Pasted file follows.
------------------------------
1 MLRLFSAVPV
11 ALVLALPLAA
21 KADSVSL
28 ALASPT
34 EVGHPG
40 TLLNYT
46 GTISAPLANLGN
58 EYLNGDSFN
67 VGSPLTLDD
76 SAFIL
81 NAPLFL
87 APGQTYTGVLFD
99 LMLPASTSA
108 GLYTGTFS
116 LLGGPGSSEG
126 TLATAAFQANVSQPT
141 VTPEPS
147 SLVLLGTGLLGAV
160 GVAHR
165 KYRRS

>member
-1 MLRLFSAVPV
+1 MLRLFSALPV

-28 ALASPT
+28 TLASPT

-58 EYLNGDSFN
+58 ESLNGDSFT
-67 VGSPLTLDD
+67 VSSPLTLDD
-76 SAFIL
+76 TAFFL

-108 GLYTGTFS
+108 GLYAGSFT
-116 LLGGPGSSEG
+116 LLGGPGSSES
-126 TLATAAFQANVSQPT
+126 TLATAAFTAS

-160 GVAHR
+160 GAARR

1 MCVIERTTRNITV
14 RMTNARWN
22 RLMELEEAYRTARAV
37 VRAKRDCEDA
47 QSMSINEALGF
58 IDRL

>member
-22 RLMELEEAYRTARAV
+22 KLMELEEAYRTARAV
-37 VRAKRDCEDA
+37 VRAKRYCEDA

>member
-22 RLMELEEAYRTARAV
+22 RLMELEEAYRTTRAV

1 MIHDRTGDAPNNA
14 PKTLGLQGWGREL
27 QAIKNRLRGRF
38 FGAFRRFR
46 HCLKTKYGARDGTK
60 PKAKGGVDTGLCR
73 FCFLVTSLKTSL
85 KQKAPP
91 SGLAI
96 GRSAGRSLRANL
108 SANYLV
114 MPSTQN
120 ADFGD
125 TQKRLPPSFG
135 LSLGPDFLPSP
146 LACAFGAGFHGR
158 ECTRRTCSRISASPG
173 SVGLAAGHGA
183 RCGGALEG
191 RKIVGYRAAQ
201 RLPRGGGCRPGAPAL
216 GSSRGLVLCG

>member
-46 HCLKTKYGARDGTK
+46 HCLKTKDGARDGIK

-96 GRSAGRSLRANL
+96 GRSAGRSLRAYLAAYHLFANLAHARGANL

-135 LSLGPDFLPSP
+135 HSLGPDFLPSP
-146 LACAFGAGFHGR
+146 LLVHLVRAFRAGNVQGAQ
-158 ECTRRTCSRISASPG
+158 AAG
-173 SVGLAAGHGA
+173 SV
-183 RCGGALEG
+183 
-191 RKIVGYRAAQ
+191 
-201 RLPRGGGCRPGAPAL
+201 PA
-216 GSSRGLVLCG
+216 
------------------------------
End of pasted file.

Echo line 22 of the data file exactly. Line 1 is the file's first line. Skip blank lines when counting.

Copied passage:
-1 MLRLFSAVPV